Neither side could refute the other, because the empiricists assumed but could not prove the uniformity of nature so as to exclude miracles, and the intuitionists assumed but could not prove the reality of miracles as supernatural interventions in nature. So, for example, William George Ward presented the paper for December 10, 1872, entitled "Can Experience Prove the Uniformity of Nature?," and his answer to the question was no, because, he argued, when the scientific empiricists deny the possibility of miracles as contrary to the uniformity of nature, they simply assume the uniformity of nature without establishing it through experience, and thus it is "a purely arbitrary and ungrounded assumption" (Papers, 1:410-16).
To prove by experience the unexceptional uniformity of nature, Ward contended, the scientific naturalists would have to show that universal experience testifies to this uniformity. They cannot do this, because Catholics will point to the human experience of miracles that have been well authenticated, and the scientific naturalists have not yet proven that all of this testimony for miracles is unreliable. Until they prove, one by one, that miracles have not occurred, their assumption of an unexceptional uniformity of nature is begging the question at issue.
Ward recognizes that many natural scientists think that the assumption of the unexceptional uniformity of nature is the absolute requirement for inductive science, and that affirming the possibility of miracles denies this assumption and thus denies the necessary basis of science. But he argues that this is mistaken, because the idea of miracles actually assumes that nature is usually but not unexceptionally uniform, and that is enough to support empirical science.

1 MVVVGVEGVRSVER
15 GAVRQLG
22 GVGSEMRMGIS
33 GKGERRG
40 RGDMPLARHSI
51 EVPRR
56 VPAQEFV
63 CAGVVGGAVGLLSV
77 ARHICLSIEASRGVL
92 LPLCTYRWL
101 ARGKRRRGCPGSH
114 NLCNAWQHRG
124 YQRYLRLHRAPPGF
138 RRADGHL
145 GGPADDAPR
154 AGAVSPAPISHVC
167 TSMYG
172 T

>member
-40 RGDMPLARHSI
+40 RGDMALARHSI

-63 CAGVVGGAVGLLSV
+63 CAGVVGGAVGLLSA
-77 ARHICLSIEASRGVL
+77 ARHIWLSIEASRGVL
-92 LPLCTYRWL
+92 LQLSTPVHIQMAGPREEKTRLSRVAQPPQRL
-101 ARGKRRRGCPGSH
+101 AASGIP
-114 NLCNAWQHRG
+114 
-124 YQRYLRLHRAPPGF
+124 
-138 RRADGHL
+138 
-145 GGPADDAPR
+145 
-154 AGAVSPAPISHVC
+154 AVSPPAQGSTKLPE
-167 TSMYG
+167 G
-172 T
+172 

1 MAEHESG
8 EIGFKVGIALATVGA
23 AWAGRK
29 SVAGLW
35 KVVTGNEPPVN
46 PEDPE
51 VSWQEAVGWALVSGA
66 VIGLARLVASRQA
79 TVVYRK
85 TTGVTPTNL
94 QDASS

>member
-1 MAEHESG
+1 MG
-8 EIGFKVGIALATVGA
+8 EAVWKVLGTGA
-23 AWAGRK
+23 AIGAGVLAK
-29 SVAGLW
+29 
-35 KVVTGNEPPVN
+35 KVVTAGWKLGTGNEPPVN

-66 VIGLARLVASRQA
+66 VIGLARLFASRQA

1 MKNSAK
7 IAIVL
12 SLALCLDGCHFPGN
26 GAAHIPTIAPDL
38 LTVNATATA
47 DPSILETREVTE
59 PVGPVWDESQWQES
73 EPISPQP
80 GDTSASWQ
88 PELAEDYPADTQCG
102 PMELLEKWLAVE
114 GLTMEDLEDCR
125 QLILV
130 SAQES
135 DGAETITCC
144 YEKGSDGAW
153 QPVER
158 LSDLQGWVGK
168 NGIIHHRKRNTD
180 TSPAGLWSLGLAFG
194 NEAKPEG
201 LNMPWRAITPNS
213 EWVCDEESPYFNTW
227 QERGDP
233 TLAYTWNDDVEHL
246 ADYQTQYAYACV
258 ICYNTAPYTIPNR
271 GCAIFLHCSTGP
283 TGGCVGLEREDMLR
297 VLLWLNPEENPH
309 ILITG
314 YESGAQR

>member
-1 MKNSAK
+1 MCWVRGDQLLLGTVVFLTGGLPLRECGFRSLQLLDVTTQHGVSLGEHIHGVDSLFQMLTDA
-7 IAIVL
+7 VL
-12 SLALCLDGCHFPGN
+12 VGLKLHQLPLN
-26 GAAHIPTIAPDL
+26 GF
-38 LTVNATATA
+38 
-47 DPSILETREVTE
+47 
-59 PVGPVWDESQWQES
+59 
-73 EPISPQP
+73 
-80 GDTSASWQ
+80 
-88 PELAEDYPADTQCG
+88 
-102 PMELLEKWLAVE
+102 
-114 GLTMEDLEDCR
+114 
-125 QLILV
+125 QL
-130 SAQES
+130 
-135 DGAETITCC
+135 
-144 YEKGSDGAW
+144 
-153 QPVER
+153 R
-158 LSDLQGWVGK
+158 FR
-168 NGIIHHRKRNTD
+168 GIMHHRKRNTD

So, for example, if I find today by experiment that certain materials combined in certain ways are combustible, then I can expect that these same materials combined in the same way tomorrow will be combustible. But now imagine that when I go into my laboratory tomorrow, I find a man who looks very impressive seated in my laboratory. He tells me that he has been sent by God to give me a divinely authoritative message, and to prove that he has been sent by God, he will perform a miracle. I know that my hand is naturally combustible, but he tells me that if I put my hand in a fire now, it will not burn. If I do that, and it does not burn, I will conclude that he has performed a miracle that testifies to his divine authority. And yet nothing about this miracle gives me any reason to doubt that my hand is naturally combustible. On the contrary, it is precisely because I know my hand is naturally combustible that makes me believe that if fire does not burn my hand, that must be a miracle.